C18O, 13CO, and 12CO abundances and excitation temperatures in the Orion B molecular cloud

Vol. 645
6. Interstellar and circumstellar matter

C18O, 13CO, and 12CO abundances and excitation temperatures in the Orion B molecular cloud

by A. Roueff, M. Gerin, P. Gratier, et al. 2020, A&A, 645, A26

Quantitative inference of the H2 column densities from 3mm molecular emission: Case study towards Orion B

by P. Gratier, J. Pety, E. Bron, et al. 2020, A&A, 645, A27

Tracers of the ionization fraction in dense and translucent gas. I. Automated exploitation of massive astrochemical model grids

by E. Bron, E. Roueff, M. Gerin, et al. 2020, A&A, 645, A28 alt

The increase in bandwidth and sensitivity afforded by the latest generation of milliliter wave receivers has made it possible to map large areas of the sky using multiple GHz bandwidths that contain dozens of molecular lines. Extracting information from these complex data sets represents a challenge to observers, and it has motivated the development of new semi-automatic analysis techniques. In this volume, the ORION-B team presents three papers that illustrate some of the new techniques developed to characterize the Orion B molecular cloud using observations carried out with the IRAM 30m telescope.
In one of the contributions, Pierre Gratier and collaborators present the use of supervised machine learning methods (Random Forests) to train a predictor of the H$_2$ column density. These authors used a limited set of molecular lines in the 3mm-wavelength band as input and Herschel-based dust-derived column densities as the “ground truth” output. With their new technique, Gratier et al. estimate that they can predict the H$_2$ column density within a typical factor of 1.2 compared to the Herschel-based column density estimates.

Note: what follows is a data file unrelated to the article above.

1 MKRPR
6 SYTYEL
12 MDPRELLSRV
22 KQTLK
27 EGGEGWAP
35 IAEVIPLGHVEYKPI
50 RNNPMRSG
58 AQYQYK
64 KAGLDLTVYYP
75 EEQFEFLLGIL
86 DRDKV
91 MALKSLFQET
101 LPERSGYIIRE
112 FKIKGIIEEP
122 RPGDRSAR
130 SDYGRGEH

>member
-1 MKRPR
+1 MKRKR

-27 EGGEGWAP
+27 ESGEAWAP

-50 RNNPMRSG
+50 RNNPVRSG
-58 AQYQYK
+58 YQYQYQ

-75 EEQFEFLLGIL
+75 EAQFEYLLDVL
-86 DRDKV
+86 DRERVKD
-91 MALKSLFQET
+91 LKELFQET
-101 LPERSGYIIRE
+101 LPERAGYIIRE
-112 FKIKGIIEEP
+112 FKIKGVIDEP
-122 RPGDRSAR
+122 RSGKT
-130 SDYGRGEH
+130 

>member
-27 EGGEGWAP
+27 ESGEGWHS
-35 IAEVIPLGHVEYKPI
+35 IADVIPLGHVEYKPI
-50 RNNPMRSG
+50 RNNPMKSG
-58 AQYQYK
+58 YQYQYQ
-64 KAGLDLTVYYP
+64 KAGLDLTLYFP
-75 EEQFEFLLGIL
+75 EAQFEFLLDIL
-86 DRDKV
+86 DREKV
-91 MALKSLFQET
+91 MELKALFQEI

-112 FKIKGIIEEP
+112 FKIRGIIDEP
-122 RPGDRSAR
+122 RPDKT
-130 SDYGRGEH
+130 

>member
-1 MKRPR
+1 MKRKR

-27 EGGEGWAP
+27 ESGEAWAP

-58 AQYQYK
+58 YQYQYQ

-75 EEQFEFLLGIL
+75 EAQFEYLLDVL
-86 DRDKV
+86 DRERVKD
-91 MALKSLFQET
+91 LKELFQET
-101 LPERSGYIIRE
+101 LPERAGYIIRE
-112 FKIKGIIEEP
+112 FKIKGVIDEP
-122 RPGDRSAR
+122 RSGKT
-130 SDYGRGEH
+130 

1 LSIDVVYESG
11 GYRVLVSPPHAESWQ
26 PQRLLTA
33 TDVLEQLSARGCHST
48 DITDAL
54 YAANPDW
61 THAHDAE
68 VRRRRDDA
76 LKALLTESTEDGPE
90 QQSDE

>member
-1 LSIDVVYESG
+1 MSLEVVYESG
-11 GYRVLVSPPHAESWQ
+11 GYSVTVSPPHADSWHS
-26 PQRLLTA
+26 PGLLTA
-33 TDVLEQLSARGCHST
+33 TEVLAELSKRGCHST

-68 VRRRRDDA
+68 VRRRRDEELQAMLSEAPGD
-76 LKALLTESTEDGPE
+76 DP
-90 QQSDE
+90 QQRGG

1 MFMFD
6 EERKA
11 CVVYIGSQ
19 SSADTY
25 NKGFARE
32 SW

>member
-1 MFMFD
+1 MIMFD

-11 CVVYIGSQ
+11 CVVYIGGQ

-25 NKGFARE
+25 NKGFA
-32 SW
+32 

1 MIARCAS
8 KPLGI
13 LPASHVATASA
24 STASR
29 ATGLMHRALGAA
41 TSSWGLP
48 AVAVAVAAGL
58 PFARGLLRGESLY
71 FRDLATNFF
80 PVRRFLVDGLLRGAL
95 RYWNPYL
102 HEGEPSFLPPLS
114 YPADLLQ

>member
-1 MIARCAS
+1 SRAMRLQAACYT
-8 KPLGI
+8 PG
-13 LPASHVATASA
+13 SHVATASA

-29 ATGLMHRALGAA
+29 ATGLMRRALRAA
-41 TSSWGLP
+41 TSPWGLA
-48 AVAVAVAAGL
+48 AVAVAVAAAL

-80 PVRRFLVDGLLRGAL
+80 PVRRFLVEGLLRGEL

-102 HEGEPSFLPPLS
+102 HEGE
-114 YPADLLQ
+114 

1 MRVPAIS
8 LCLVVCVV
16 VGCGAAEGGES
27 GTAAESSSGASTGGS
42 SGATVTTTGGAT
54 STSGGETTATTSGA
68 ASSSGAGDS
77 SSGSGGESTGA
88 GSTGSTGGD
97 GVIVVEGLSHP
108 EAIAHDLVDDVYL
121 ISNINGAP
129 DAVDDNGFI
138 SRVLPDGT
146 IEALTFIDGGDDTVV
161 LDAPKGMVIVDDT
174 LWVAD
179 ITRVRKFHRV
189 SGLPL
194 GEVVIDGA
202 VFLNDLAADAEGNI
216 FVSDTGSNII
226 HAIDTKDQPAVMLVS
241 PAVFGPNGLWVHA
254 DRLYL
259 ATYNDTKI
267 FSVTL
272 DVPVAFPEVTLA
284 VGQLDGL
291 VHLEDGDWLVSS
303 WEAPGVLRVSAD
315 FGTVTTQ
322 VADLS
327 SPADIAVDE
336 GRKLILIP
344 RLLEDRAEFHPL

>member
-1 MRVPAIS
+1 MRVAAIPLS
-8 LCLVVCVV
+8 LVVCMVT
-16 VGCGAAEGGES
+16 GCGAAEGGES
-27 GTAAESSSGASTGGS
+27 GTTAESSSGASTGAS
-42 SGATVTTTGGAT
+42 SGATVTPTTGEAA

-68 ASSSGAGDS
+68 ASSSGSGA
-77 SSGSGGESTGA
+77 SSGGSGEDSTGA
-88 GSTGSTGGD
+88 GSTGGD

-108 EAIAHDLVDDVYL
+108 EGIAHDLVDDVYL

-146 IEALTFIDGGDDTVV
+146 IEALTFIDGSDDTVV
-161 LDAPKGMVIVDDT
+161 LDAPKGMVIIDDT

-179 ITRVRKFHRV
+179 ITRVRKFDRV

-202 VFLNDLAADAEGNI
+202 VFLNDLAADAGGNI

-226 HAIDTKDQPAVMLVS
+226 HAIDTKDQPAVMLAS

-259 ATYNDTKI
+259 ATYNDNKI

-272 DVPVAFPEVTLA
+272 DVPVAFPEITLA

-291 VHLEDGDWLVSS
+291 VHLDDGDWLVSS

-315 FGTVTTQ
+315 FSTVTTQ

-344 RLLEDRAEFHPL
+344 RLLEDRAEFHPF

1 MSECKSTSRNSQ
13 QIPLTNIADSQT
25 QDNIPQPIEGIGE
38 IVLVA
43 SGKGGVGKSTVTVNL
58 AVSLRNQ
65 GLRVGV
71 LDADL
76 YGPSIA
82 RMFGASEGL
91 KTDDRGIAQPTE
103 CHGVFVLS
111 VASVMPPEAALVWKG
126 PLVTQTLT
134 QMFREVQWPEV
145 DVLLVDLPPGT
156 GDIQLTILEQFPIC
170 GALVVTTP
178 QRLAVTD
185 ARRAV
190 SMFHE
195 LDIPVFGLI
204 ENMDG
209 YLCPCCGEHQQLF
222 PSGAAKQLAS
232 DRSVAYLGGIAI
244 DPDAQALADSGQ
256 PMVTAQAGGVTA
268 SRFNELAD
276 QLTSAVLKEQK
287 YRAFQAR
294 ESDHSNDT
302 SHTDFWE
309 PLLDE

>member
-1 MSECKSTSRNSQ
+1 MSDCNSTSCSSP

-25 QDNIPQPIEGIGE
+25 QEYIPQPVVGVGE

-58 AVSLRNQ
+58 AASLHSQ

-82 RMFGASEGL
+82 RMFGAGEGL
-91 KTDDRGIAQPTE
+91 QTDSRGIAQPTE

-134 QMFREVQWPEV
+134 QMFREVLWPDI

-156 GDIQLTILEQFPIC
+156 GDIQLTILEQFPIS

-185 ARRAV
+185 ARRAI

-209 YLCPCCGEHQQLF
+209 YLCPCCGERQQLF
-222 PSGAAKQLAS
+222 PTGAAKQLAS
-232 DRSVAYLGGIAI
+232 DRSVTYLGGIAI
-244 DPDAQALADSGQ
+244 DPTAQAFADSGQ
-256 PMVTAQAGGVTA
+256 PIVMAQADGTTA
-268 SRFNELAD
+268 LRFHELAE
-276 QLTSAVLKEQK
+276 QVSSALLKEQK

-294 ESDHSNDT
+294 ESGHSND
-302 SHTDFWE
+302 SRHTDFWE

In a separate contribution, Antoine Roueff and collaborators use the Cramer Rao bound technique to analyze and estimate the precision of physical parameters derived from the analysis of low-J transitions for the most common CO isotopologues. These authors propose a maximum likelihood estimator to infer the physical conditions from the 1-0 and 2-1 transitions of CO isotopologues, and from its use, they find local deviations of the mean fractional abundances across the cloud that likely result from the competition between selective photodissociation, chemical fractionation, and the depletion on grain surfaces.
In a third contribution, Emeric Bron and collaborators searched for the best observables of the gas ionization fraction using a grid of astrochemical models, and they estimated their predictive power by training a Random Forest model. From this work, the authors identify several observables that are better and more widely applicable than the commonly-used DCO$^+$/HCO$^+$ ratio. They also provide analytical fits to estimate the ionization fraction from the best observables and to derive the associated uncertainties.